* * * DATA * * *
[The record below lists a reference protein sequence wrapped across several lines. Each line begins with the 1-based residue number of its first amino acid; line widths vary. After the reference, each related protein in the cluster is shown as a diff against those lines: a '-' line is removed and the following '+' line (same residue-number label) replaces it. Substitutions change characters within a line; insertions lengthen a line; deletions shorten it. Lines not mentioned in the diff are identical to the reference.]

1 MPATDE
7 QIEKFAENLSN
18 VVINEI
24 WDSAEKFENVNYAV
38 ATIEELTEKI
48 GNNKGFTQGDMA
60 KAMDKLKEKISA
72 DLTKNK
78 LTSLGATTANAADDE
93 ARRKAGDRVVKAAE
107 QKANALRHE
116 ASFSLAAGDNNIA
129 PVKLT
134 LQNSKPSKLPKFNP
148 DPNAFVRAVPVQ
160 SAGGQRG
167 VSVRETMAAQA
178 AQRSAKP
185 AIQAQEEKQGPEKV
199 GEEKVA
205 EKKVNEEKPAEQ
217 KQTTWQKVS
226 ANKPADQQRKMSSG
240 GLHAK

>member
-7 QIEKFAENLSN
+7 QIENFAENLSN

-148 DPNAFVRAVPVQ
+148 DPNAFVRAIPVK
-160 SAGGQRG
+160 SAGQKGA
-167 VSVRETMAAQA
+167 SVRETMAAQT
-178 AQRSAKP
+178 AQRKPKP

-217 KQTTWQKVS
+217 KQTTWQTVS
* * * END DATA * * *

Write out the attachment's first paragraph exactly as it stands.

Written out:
[The record below lists a reference protein sequence wrapped across several lines. Each line begins with the 1-based residue number of its first amino acid; line widths vary. After the reference, each related protein in the cluster is shown as a diff against those lines: a '-' line is removed and the following '+' line (same residue-number label) replaces it. Substitutions change characters within a line; insertions lengthen a line; deletions shorten it. Lines not mentioned in the diff are identical to the reference.]